battery. The choice of energy device would preferably be at the user's discretion, so that one user could select super-capacitors because of their much longer charge/discharge life and low-maintenance requirements, while another user could choose secondary batteries
because of their higher stored energy, while a third user may select a combination of the
two. It is another object of the invention to provide an embedded charging
system in which the charger is included as part of a larger system performing some
function with the stored energy, and where the charger includes an on-board automatic
system for performing periodic deep-discharge maintenance of NiCd batteries to remove
the memory effect.
Yet another object of the invention is to provide a charger which
automatically detects the storage element type and automatically or manually adjusts the
recharging parameters to accommodate the particular storage element.
It is a further object of this invention to provide a "pre-conditioning"
element that narrows the apparent charge and discharge voltage range of super-capacitor
BRIEF DESCRIPTION OF THE DRAWINGS The foregoing and other features of the present invention will be more
readily apparent from the following detailed description and drawings of illustrative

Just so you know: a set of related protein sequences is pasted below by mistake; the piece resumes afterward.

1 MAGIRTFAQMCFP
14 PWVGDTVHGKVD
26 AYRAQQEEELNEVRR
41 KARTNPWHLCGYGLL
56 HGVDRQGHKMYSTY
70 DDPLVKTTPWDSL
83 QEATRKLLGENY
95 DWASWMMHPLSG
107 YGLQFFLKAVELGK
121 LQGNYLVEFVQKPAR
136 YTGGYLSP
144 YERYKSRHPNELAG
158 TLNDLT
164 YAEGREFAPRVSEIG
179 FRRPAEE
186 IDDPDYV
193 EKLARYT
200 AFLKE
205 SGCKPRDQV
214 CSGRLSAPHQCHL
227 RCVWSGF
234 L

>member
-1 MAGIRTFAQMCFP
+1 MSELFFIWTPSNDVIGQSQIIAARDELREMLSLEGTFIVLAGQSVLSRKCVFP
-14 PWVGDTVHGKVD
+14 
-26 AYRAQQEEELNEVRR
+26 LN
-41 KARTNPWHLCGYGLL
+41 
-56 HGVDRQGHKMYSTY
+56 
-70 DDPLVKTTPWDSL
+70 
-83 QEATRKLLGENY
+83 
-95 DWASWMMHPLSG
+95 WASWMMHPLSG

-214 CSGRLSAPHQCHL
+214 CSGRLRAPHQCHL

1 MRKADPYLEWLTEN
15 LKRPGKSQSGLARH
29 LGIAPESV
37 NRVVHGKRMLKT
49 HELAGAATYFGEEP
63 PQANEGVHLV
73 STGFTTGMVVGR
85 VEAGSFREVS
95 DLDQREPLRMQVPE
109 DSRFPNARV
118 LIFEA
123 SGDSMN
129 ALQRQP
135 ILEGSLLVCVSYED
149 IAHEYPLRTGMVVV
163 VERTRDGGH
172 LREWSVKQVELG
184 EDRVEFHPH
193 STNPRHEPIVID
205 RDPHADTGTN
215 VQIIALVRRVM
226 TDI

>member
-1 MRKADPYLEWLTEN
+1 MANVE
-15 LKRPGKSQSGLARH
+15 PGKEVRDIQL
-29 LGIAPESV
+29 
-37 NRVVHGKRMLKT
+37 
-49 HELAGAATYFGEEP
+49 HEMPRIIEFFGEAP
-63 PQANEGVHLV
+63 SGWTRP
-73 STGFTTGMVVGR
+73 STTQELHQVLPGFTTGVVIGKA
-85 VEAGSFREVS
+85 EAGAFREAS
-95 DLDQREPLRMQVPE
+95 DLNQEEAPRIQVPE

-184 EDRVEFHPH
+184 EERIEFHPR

embodiments of the invention in which:
FIG. 1 is a block diagram of a charging system with removable energy
packs according to an embodiment of the invention; FIG. 2 is an illustration of a particular embodiment of the circuits in the
charger unit of Fig. 1; and
FIG. 3 is a circuit diagram of a power factor correction circuit. DETAILED DESCRIPTION OF THE PREFERRED EMBODIMENTS
Referring now to Figure 1 , one embodiment of a charging and power
system according to the invention comprises Charger Unit, 1 and one or more energy
sources, such as a Battery Pack 2, and a Capacitor Pack 3. A particular application may use
only the battery pack, only the capacitor pack, either pack, or a combination. Preferably,
the battery and capacitor packs 2, 3 are removable and have a respective mating plug 12,
17 which can be connected to a suitable receptacle 5 in the charger unit 1 and which includes appropriate terminals for providing charging current to the energy pack and for
extracting stored energy from the pack. Multiple receptacles 5 may be provided in the
charger unit for accepting more than one energy source at a time. In such a variant, mixed